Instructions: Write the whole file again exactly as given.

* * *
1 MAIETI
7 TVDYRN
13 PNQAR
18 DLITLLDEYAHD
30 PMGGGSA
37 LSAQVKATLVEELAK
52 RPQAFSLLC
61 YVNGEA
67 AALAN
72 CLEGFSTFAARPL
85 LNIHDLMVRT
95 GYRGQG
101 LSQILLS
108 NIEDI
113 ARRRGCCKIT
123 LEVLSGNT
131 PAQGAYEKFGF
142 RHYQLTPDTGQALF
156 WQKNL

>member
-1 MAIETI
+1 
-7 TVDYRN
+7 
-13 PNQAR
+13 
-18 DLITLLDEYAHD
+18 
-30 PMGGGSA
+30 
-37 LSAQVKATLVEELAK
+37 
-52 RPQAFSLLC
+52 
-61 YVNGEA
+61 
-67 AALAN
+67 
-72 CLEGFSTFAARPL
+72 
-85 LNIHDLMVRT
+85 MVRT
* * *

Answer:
1 MAIETI
7 TVDYRN
13 PNQAR
18 DLITLLDEYAHD
30 PMGGGSA
37 LSAQVKATLVEELAK
52 RPQAFSLLC
61 YVNGEA
67 AALAN
72 CLEGFSTFAARPL
85 LNIHDLMVRT
95 GYRGQG
101 LSQILLS
108 NIEDI
113 ARRRGCCKIT
123 LEVLSGNT
131 PAQGAYEKFGF
142 RHYQLTPDTGQALF
156 WQKNL

>member
-1 MAIETI
+1 
-7 TVDYRN
+7 
-13 PNQAR
+13 
-18 DLITLLDEYAHD
+18 
-30 PMGGGSA
+30 
-37 LSAQVKATLVEELAK
+37 
-52 RPQAFSLLC
+52 
-61 YVNGEA
+61 
-67 AALAN
+67 
-72 CLEGFSTFAARPL
+72 
-85 LNIHDLMVRT
+85 MVRT